Applying Thdl Word Style To An Essay

THL Toolbox > Essays > Creating an XML Essay for THDL > Applying THL Word Style

Applying THL styles in Word

Contributor(s): THL Staff.

The conversion routine is a work in progress. Ideally, each style that is available in the TextToXMLConverter.doc would be marked up in the appropriate XML when converted. We are presently working on the document that lists the correspondences between the styles and the XML markup, while at the same time working on implementing each in the conversion routine. However, at present, some of the more specific, less-used styles are not converted. The most essential ones for structuring the XML document and basic formatting of the text are available. (The discussion is specifically focuses on the conversion process. For a more general discussion of the use of styles in word, see our discussion in the Using Microsoft Word Styles manual.

The initial step in the process is to paste the original document into a copy of the TextToXMLConverter.doc. Rename it appropriately, and this will save both the style information and the Visual Basic macros with the new document. Go through the document and apply the appropriate styles to the paragraphs and words as necessary. There are two kinds of styles available in Microsoft Word. Paragraph styles apply to the whole paragraph of text, while character styles apply only to a certain character or run of characters anywhere within a paragraph. A header style is a paragraph style. Italics are a form of character style. Both kinds of styles are used in the mark-up process.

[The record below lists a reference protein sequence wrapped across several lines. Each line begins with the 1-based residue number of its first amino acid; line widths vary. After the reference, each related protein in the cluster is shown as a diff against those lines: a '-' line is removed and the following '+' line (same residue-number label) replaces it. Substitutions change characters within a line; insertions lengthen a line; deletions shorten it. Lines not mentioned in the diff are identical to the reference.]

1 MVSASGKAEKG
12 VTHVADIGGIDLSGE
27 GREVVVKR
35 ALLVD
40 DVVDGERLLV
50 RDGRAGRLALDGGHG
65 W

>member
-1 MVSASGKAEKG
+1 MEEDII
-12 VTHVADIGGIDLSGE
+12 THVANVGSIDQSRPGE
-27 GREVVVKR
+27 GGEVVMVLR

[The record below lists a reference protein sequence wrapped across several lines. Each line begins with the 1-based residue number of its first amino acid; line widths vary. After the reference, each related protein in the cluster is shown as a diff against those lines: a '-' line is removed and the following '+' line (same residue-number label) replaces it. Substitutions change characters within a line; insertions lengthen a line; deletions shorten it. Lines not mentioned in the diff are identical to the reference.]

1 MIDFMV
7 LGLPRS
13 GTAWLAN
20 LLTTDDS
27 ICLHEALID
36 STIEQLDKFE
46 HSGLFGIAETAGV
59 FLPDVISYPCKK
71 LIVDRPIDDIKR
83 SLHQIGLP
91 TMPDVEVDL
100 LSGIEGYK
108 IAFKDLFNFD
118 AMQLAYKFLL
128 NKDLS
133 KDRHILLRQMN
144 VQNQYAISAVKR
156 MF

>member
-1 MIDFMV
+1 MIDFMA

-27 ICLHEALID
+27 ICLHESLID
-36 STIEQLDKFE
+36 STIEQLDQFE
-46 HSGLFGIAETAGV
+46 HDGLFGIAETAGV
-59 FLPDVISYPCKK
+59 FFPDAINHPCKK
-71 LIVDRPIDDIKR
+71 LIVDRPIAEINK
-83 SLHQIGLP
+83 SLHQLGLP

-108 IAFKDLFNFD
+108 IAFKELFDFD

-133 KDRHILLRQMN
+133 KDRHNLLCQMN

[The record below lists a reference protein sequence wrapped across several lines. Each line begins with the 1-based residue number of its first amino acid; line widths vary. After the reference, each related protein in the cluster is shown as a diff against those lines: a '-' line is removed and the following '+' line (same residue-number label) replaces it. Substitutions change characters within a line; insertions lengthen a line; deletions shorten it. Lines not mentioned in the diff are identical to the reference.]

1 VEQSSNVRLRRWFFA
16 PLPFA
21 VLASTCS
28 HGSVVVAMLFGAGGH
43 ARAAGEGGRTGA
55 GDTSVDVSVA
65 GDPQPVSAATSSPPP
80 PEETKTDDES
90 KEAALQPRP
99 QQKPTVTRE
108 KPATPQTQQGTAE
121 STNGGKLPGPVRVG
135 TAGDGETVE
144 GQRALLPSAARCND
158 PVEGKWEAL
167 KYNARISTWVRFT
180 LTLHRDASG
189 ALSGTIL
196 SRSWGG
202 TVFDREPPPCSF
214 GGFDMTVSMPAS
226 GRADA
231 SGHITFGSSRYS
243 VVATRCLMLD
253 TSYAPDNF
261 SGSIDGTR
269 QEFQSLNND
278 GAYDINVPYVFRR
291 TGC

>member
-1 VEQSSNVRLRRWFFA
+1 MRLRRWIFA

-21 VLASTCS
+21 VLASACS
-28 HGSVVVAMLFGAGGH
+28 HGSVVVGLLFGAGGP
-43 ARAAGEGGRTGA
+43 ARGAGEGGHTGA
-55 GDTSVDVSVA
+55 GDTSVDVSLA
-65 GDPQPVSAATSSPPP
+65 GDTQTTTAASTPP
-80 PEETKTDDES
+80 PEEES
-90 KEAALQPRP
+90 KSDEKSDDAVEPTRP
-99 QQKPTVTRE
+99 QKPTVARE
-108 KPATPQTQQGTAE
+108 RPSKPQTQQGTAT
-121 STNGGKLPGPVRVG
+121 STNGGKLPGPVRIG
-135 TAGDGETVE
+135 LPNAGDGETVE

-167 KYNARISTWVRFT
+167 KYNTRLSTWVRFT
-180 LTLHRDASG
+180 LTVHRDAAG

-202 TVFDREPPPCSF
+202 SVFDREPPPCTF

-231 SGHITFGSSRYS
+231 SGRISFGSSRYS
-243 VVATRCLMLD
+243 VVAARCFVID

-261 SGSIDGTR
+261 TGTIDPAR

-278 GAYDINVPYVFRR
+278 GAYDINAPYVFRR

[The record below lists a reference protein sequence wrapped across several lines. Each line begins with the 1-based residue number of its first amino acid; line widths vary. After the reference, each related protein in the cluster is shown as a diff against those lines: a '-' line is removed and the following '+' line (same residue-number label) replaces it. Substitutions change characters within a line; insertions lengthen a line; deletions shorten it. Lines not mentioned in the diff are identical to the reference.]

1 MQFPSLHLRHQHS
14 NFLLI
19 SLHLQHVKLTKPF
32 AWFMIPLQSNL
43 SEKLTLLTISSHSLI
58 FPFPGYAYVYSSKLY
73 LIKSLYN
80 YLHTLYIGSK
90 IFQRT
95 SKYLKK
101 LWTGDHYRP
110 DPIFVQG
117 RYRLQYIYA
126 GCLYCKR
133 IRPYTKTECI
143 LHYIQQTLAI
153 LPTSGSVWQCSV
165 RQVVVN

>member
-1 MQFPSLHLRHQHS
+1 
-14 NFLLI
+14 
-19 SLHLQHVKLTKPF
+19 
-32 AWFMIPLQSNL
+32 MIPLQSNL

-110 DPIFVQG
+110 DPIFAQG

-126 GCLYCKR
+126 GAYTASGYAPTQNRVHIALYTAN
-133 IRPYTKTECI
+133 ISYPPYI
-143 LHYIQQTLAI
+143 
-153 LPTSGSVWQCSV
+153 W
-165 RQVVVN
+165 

The basic principle to the conversion is that the metadata table at the top contains all the metadata, while the structure of the text is represented by the nested headers. Heading 1 represents the major divisions of the text, while Heading 2 represent the sub-divisions of those divisions. Heading 3 represent the sub-divisions of the sub-divisions, and so forth. Other than that, tables and lists should be formatted and styled appropriately, and if desired, one can apply specific styles to indicate personal names, place names, titles, and so forth. There is also a function within the conversion routine that will go through all italics in the document and allow the use to apply more specific styles in order to differentiate between titles, foreign languages, names, and other uses of italics. The description of the style/XML correspondences is found at:

external link:

A summary of the style to markup principles are:

  • Headers are used to insert <div>s that divide the document into sections and subsections. They are used in a hierarchical way so that “Header1” are the major divisions. “Header2” are subdivisions of “Header1”, and so forth.
  • Paragraphs in Word are marked with a <p> element unless they are one of the following.
  • Bulleted lists with style “List Bullet,lb” are marked up with <list rend=“bullet”>.